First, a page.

Back in 1996 when I quit teaching to go have babies, I didn’t know if I’d ever go back to it. I cleared out of my classroom, lugging home boxes of files. Stuff I might need. Stuff I might want. I certainly intended to keep my certification up-to-date and valid. It’s an uncertain world, but a person who can teach kids with severe and profound disabilities can always get a job.
Today I opened the cabinet in which all that stuff got stashed. I found reams of extraneous paper. I found the minutes of staff meetings I attended 12 years ago. I found the signed permission slips allowing children who are now grown to go on field trips I no longer remember organizing. I found folders full of articles and other forms of information—none of which I’ve ever consulted. And I found teaching materials. Worksheets, data forms, task analyses of the skills of daily living, augmentative communication methods for children who can’t speak, and more and more.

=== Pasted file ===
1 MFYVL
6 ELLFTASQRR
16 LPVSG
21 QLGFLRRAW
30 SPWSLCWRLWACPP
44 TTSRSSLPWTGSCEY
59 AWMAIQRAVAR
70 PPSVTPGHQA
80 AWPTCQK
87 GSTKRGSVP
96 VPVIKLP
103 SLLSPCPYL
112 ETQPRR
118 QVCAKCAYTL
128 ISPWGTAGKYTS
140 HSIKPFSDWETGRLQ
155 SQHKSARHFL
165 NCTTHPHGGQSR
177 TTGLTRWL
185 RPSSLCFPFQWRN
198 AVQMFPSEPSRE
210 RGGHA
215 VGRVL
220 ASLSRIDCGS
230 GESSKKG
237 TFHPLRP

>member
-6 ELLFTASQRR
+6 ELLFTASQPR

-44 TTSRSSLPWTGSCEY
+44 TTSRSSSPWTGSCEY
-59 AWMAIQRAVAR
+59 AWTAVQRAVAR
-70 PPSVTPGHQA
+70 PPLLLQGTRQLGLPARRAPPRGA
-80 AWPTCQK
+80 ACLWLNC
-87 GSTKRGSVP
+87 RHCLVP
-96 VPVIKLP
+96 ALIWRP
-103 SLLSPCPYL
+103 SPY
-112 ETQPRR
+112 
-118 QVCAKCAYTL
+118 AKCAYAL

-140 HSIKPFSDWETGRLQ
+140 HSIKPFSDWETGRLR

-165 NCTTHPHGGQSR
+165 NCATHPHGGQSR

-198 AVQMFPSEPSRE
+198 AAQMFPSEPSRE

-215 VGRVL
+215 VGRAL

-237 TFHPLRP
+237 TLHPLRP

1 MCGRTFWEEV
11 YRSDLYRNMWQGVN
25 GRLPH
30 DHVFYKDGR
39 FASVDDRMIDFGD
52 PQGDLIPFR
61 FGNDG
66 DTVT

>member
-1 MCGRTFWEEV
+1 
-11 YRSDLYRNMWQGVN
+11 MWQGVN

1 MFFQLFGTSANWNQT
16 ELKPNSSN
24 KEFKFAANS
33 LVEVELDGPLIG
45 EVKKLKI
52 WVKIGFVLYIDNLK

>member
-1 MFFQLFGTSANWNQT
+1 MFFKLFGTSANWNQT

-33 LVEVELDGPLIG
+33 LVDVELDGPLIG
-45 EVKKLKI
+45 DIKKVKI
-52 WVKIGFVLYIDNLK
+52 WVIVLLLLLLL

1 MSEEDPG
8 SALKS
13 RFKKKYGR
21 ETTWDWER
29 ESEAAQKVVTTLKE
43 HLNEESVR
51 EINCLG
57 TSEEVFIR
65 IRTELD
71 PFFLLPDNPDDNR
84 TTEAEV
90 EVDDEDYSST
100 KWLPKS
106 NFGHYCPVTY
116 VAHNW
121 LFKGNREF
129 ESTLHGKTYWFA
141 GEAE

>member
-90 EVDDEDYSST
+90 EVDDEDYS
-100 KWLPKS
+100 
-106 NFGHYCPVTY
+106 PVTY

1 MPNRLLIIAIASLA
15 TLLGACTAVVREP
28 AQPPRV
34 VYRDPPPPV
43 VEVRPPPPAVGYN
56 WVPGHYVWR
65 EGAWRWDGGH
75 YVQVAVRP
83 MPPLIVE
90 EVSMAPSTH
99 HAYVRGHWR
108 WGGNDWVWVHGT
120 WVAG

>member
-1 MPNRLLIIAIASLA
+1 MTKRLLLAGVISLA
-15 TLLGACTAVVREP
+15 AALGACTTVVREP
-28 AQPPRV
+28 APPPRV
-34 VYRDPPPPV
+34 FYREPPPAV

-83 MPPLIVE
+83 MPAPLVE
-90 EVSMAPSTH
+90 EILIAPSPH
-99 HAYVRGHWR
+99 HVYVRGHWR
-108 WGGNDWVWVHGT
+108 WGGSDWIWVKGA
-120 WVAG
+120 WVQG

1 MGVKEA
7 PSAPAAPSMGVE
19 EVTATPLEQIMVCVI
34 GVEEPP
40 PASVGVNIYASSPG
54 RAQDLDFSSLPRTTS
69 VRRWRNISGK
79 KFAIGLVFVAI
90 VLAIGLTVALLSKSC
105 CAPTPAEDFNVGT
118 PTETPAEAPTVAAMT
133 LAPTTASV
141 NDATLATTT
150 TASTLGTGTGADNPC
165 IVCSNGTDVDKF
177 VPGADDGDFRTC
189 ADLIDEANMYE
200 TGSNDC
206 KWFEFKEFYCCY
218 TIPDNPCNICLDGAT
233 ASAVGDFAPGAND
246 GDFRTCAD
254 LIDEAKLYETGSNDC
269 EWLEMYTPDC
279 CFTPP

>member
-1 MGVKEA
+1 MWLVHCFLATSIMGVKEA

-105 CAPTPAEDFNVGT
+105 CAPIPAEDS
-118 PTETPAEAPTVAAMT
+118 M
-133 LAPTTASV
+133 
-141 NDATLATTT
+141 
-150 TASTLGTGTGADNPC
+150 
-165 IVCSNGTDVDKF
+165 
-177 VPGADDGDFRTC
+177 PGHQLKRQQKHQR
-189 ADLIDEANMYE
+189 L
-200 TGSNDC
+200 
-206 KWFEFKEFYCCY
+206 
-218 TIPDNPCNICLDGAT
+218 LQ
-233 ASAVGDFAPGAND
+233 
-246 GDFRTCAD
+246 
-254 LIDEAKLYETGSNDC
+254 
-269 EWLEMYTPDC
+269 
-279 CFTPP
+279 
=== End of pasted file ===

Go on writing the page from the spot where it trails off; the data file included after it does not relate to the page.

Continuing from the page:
I chucked it all in the recycle bin.
My certification lapsed long ago. My training took place in the dark days before email. Probably everything I learned is now considered obsolete. With the power of the internet, my files could be repopulated quickly should I ever decide to go back.
I’m not going back.
I didn’t love teaching. Never thought it was the right job for me. Never missed it.
But now it’s 2:30 in the morning and I’m still awake. Maybe the past doesn’t let go of you as easily as pitching a drawer full of files.